Digital HR tools and career development can re-energize workers

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Employee engagement, especially among millennials and Gen Z, is at the lowest point it’s been in the last decade, according to a recent poll from Gallup, and companies need to find the HR solutions to re-energize them, or face lower retention, productivity , and profitability.

Two of the main contributors to lower employee engagement are the lack of opportunities to learn and grow, and the lack of feeling cared for at work, according to Jim Harter, chief scientist of workplace management and wellbeing at Gallup.

Harter said career development and upskilling can help re-energize workers. But what does that look like for a workforce with diverse voices, various post-Covid working environments, and even different multigenerational priorities at work?

Workers want HR resources at their fingertips

Some solutions to lagging engagement can be amplifying employees’ voices, supporting their career growth and evolving internal HR practices to be digital-first, said Mike Morini, chief executive officer of WorkForce Software, a management software company offering digital HR capabilities and workforce analytics.

“Typically, companies spend less than 1% of their technology budget for their deskless workers,” Morini said. “They aren’t investing in finding ways to engage with their employees, how to collaborate with them, or how to make sure they’re well aware.”

Whether it’s finding a recent pay stub, seeing a weekly schedule, or looking to see what types of benefits your company offers you, workers want all of these HR resources easily accessible on their phones, Morini said.

Morini shared a story of his colleague’s teenage daughter who had the choice of working at a grocery store or at a trendy retail store. Morini said he chose the grocery store solely based on the grocery store offering everything he needed — scheduling, pay stubs, shift changes — on an app, while the retail store did not.

“If you’re not modernizing and providing employees with digital tools, so they can get visibility into HR resources, you’re losing talent,” Morini said. “Companies now need to step up and make investments in that technology, so they can better communicate and collaborate with their employees in an experience on their phone.”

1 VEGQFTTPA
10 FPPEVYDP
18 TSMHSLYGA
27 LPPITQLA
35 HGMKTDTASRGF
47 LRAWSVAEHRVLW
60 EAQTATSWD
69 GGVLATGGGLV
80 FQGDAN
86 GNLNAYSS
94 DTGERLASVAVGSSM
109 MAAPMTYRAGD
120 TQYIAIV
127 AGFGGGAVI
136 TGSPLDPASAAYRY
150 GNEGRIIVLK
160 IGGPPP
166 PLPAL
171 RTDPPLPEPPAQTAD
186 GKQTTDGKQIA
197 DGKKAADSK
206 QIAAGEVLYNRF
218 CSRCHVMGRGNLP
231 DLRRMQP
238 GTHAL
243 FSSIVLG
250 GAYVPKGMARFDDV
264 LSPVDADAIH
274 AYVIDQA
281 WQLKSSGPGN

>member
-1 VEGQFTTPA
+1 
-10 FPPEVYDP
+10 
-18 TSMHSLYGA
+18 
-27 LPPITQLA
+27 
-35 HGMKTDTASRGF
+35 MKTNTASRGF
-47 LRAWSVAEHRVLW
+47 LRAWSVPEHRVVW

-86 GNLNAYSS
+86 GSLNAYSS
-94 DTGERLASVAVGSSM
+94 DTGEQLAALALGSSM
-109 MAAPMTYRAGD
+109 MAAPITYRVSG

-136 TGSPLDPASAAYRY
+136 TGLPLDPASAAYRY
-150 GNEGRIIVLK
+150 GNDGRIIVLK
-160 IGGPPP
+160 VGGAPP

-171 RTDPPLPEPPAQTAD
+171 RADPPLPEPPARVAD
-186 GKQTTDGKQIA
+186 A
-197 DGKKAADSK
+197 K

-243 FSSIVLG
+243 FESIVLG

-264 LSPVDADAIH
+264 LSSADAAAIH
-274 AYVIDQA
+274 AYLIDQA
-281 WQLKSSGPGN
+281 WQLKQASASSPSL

Digital-first offerings can also give employees better visibility into how companies are driving strategies and business practices, Morini said, especially in a world where everyone is working from different places.

The digital transformation of HR is a two-way street, Morini said. Not only will employees feel more engaged and cared about, but companies can get insightful data about their employees for managers and HR professionals to take appropriate action to alleviate HR issues.

Morini said offering employees more visibility into scheduling and compliance used to be added benefits, but now with digital tools, they’ve become strategic priorities for both employees and companies.

“With compliance being an issue across the board, companies are figuring out: Do employees have the flexibility they want? Are they getting the communication they want so they feel valued?” Morini said. “Making sure managers are informed with this type of data gives them the opportunity to take good action to better engage their employees.”

Harter said 70% of the variance in engagement can be explained by the quality of managing, so upskilling managers is key.

Managers becoming better coaches involve teaching them science-based insights about how to improve employee engagement, how to leverage their strengths and the strengths of their team members, and aiming their coaching at performance management, Harter added.

Employees want career growth

The majority of workers, especially among Gen Z, want to not only feel valued but also want opportunities for upward mobility and continued learning at their companies.

“Learning is one of the key elements at the cornerstone of a healthy relationship between an employer and employee,” said Dimitris Tsingos, co-founder and president of Epignosis, a learning management platform.

It used to be that employees did their work and received compensation, but Tsingos said that’s not enough for employees today. He said forward-thinking companies also invest in their employees’ personal development on all levels.

With a plethora of digital HR tools available, Tsingos and Morini agree that companies need to give employees access to continued learning and career training.

“If workers are already switching shifts on an app, let’s say they try to switch a shift with a coworker and they’re not trained enough, we can highlight that if you have this certification or training, you would be eligible to do this shift ,” Morini said. “This can also energize workers by saying ‘Oh, by the way, the pay there is 15% more’ or ‘Oh, by the way, you can take this training online, right here on your phone.'”

This provides employees with the tools to continue learning and gives them the opportunity to be go-getters, Morini said, and it paves the path for how they can move forward.

“You’ll see the right level of engagement when employees see your empathy towards their work-life balance and you’re showing them a path to career growth if they take these steps,” Morini said. “You’ll then have an informed, energized employee base.”

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